Yet Wisconsin’s Group Insurance Board and Governor Walker are recommending going in the opposite direction of what national Republican leaders have called for. Despite the evidence that competition can work, on February 8, 2017, Wisconsin’s Group Insurance Board approved a plan to abandon the current competitive model and switch to a regional self-insured model. This proposed change would carve the state into four regions with two third-party administrators along with one statewide/nationwide administrator. Premium competition among HMOs would disappear. Instead of paying premiums bid under competitive pressure, the state would pay claims directly.
Risk and Cost
The Wisconsin Group Insurance Board and Governor Walker are also proposing that Wisconsin take on a large new risk, with no guarantee of savings and a serious possibility of higher taxpayer costs.
Two consultants have estimated savings that may—or may not—happen from the switch from competition to self-insurance. A report by Deloitte concluded the state could save $20 million or lose $100 million. Segal Co.’s first report concluded that the state could potentially save between $50 and $70 million, but its second report lowered the savings estimate to $42 million. Governor Walker has already proposed using a separately estimated $60 million in savings in the 2017-2019 biennial state budget.
The estimates of savings—or loss—are for one year only. The Group Insurance Board did not examine what would happen to costs for taxpayers beyond the first year. Nor did it examine how Wisconsin’s private insurance market would be disrupted in any year. There is a potential for significant disruption with the reduction in competitors in such a significant share of Wisconsin’s private market. There is also no available estimate of how many jobs would be impacted and what the economic impact of this proposal would be.
The proposal creates a risk that tens of thousands of individuals may have to give up their current health care providers. But the biggest risk arises from the shift of risk to Wisconsin’s taxpayers. Today’s competitive model places the risk of unanticipated health care costs on the 17 HMOs that compete and are paid a fixed per-enrollee premium. The self-insured model would by definition shift the risk of unknown health care costs to the State of Wisconsin—that is, to the state’s taxpayers in the form of reduced investment in education or infrastructure maintenance, or in the form of foregone tax cuts. Taking on this risk is a massive shift in policy that deserves further analysis and debate.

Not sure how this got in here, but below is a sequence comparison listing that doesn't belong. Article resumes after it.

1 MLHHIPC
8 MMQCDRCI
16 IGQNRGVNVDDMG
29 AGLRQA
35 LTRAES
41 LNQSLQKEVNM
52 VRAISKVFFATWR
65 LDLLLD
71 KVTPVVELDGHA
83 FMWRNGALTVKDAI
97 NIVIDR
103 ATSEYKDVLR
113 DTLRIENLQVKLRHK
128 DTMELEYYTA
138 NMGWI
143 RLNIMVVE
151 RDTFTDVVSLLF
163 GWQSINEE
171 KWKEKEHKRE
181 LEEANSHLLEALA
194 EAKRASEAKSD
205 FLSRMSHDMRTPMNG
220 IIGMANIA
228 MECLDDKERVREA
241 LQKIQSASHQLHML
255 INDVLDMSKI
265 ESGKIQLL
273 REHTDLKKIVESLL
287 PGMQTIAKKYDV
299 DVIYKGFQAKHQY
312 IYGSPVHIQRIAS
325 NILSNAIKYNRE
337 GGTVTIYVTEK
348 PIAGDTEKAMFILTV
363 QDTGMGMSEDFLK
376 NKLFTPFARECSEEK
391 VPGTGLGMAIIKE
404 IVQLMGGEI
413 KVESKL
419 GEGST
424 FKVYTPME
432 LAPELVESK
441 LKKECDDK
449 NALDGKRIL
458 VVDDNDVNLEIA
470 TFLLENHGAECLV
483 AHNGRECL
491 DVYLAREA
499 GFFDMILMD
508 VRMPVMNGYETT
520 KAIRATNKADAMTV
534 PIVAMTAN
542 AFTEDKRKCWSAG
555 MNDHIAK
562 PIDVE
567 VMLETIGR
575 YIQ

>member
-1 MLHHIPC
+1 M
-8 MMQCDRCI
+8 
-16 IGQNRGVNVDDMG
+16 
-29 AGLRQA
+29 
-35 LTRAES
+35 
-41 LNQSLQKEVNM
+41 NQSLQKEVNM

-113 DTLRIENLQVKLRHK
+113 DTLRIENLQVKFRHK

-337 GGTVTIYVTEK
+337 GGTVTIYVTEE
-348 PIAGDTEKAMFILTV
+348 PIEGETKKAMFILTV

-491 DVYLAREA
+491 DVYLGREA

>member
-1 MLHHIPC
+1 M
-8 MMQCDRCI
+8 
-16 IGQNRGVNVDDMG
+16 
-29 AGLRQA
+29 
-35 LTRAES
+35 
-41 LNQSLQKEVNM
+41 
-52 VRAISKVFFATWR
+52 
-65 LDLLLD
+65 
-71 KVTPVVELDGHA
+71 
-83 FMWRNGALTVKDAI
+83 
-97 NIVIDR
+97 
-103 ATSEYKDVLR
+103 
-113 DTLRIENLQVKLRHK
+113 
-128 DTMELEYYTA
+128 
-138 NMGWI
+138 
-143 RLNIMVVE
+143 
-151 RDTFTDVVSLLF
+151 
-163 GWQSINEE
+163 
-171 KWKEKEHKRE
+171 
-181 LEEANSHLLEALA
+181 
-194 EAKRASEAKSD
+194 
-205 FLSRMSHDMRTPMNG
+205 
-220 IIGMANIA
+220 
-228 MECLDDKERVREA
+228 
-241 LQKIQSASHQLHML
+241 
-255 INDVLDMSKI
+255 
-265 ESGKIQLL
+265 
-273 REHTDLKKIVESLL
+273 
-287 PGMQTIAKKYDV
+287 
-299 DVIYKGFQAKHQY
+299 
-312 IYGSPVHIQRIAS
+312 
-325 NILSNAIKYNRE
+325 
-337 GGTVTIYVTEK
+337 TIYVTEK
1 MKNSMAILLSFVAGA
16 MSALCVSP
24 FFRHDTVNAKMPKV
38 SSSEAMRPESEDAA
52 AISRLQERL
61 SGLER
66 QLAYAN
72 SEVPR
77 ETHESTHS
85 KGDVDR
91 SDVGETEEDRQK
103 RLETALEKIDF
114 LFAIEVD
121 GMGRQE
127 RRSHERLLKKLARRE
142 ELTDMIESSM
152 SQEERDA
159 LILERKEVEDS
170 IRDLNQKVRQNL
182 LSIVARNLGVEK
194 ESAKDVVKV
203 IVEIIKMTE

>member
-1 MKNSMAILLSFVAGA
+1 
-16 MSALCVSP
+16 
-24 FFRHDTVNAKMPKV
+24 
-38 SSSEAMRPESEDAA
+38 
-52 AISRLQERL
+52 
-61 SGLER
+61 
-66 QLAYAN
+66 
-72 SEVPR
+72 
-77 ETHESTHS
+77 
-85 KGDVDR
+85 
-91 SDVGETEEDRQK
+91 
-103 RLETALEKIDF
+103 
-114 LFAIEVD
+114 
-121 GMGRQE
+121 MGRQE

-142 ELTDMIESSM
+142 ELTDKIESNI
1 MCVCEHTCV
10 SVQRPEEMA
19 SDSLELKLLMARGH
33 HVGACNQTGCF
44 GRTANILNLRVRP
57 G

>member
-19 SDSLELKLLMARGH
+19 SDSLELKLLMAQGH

Under Wisconsin law, the Wisconsin Legislature’s Joint Committee on Finance is empowered to review and approve any contract to switch to a self-insured model. Once the negotiations to implement a switch are complete, the Committee has 21 days to notify the Group Insurance Board of its intent to review the contract. If the Committee gives notice, the contract may not proceed without the Committee’s approval.
Several members of the Joint Committee on Finance, including the Assembly Co-Chair, have expressed doubts about the plan to give up on competition and embrace self-insurance. At this point, it is not clear what decision the Committee will make. But Governor Walker and the powerful insurance companies that favor a self-insured model may have enough influence to push the plan into law.
The experience in Dane County strongly suggests the competitive model should remain—but with improvements. Most importantly, the state should increase the size of the purchasing pool to hold down costs. Combining state and local government workers in the same county into the same purchasing pool would result in a significantly larger pool with more market leverage. The state should also encourage and incentivize participation by multiple integrated delivery systems in each county.
The state could go one step further and combine all government workers with non-government individuals and groups who utilize the competitive ACA marketplace to buy health insurance. It would be possible to structure this expansion to enable government workers to choose a plan that lets them buy the same benefit package they now receive, at current levels of cost sharing. If workers chose to purchase the same benefit package from a more costly health insurance plan, they would pay the extra cost.
The ACA now allows this type of expansion by giving states the power to open the marketplace to employers—including government employers—of any size. A Segal Co. analysis that compared the WSEHP to Wisconsin’s ACA Marketplace concluded that, if state government workers were able to choose a platinum-level plan in the Marketplace (slightly more generous than the 88% actuarial value plans in the WSEHP), taxpayers would have saved $240 million in 2015.
In addition to saving hundreds of millions for state taxpayers, combining an all-government health insurance network of exchanges with the ACA exchange structure would likely lower health insurance premiums for local taxpayers as well as non-government individuals and small employers. The Dane County model—a very large purchasing pool, intense competition among high-quality integrated delivery systems, and consistent incentives for enrollees to select low-cost and high-quality plans—is likely to put consistent and powerful pressure on competing HMOs, other insurance plans, and providers themselves to lower costs, improve quality, and enhance health outcomes.
Posted May 15, 2017
Posted May 2, 2017
Posted May 2, 2017